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Tom Watson has tipped Rory McIlroy to claim the coveted Green Jacket and complete the career grand slam at this week's Masters.
McIlroy missed the chance to become the sixth players to winner all four major titles when he finished fourth at Augusta National last year but is once again among the favourites to win the Green Jacket this weekend.
Watson knows what it takes to win at Augusta - he was champion in 1977 and 1981 - and as he prepares for his last appearance at the Masters, the former Ryder Cup captain believes McIlroy has what it takes to succeed at the Georgia venue.
"He's the guy. He's my pick this week. He's just got a tremendous talent. He hits the ball high. I think it's always been an advantage to hit the ball high on this golf course," Watson told reporters.
"And I can tell you the golf course is different this year than it was last year. The greens are faster yesterday and today than they were last year. They sped them up. They seem just a little bit harder.
"Today (Tuesday) they had a real sheen to them. Number five was like a mirror. They are out there syringing the greens, so I think you're seeing a little bit different set-up this year. I think it's going to be a tougher set-up. And the people that hit the ball high, they have an advantage.
"Rory, he can emasculate a golf course, he flat (out) can. He hits the ball high and so far."
Much was expected of McIlroy 12 months ago but it was Jordan Spieth who ended the week as champion and the four-time major champion admits he allowed the pressure to get to him.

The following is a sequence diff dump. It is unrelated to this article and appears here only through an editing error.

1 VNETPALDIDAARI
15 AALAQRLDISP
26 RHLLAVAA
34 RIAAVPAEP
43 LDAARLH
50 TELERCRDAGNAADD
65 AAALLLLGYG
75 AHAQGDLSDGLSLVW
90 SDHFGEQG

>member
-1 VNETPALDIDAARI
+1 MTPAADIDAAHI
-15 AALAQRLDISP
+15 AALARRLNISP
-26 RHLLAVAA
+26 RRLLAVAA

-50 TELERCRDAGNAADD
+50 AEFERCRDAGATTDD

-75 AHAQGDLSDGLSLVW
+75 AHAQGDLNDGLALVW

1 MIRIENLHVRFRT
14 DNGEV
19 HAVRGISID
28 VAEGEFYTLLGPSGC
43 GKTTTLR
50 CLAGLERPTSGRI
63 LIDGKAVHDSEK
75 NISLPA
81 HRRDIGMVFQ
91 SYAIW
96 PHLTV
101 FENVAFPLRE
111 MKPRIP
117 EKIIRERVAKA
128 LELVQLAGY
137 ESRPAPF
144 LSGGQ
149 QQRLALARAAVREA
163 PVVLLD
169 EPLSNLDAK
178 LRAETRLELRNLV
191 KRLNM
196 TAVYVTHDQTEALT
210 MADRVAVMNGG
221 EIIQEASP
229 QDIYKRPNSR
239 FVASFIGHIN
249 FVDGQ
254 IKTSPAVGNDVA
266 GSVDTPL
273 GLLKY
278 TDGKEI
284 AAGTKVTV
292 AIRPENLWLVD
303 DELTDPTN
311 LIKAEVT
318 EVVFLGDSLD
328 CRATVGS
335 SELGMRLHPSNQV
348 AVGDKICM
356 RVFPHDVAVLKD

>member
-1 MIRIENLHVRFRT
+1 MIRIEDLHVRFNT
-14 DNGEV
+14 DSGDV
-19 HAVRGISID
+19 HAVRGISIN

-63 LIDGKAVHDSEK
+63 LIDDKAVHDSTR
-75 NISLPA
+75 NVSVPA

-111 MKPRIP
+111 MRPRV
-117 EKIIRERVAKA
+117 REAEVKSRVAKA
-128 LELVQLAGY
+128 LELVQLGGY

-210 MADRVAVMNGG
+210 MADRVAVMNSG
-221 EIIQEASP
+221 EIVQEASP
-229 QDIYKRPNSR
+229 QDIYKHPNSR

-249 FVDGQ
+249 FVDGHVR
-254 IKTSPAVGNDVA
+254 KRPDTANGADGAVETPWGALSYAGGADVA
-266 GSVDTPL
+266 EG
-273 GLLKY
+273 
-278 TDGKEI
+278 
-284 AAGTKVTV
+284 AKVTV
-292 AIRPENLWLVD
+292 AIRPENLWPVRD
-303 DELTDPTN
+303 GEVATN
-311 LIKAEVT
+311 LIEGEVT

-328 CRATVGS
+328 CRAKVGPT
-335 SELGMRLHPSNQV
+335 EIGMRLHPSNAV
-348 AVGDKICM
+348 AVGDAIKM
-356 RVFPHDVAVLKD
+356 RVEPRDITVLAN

"I feel like last year I didn't do much wrong really," McIlroy said at a press conference. "I played well. I finished 12 under par for the tournament. But I was three over after 27 holes and that's not going to get it done.
"I think part of that was having so much expectation and thinking of the grand slam and thinking of the Masters, where I needed to just take a step back and relax and go out and try and play my own game.
"Someone once told me pressure is for tyres. The pressure I should feel is the pressure I put on myself and any outside influences, it shouldn't really come into play.
"This course is well suited for me. I don't need anyone to tell me that. So it should make me more comfortable knowing that I can go out and play my game, and that's why I want to be as relaxed as possible. Because if I am, it means that when I go out there, I can let my game just flow and express itself and if I can do that around this golf course, I feel like I can have a week like I've had in majors before and win."